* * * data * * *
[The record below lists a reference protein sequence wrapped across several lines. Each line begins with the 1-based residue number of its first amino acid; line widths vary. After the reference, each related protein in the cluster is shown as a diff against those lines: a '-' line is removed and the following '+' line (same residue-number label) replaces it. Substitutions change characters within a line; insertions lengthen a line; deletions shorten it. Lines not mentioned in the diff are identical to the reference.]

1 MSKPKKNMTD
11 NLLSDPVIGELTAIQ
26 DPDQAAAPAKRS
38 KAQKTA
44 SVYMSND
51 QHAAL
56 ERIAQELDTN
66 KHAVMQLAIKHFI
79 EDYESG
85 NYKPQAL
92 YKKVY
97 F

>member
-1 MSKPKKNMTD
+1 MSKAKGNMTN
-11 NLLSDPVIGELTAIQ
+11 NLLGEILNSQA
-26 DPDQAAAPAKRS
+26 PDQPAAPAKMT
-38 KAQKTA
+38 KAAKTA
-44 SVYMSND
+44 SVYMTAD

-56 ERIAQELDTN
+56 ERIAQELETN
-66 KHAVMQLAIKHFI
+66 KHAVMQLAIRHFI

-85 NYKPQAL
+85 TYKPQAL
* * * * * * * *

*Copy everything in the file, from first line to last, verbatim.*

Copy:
[The record below lists a reference protein sequence wrapped across several lines. Each line begins with the 1-based residue number of its first amino acid; line widths vary. After the reference, each related protein in the cluster is shown as a diff against those lines: a '-' line is removed and the following '+' line (same residue-number label) replaces it. Substitutions change characters within a line; insertions lengthen a line; deletions shorten it. Lines not mentioned in the diff are identical to the reference.]

1 MSKPKKNMTD
11 NLLSDPVIGELTAIQ
26 DPDQAAAPAKRS
38 KAQKTA
44 SVYMSND
51 QHAAL
56 ERIAQELDTN
66 KHAVMQLAIKHFI
79 EDYESG
85 NYKPQAL
92 YKKVY
97 F

>member
-1 MSKPKKNMTD
+1 MSKAKGNMTN
-11 NLLSDPVIGELTAIQ
+11 NLLGEILNSQA
-26 DPDQAAAPAKRS
+26 PDQPAAPAKMT
-38 KAQKTA
+38 KAAKTA
-44 SVYMSND
+44 SVYMTAD

-56 ERIAQELDTN
+56 ERIAQELETN
-66 KHAVMQLAIKHFI
+66 KHAVMQLAIRHFI

-85 NYKPQAL
+85 TYKPQAL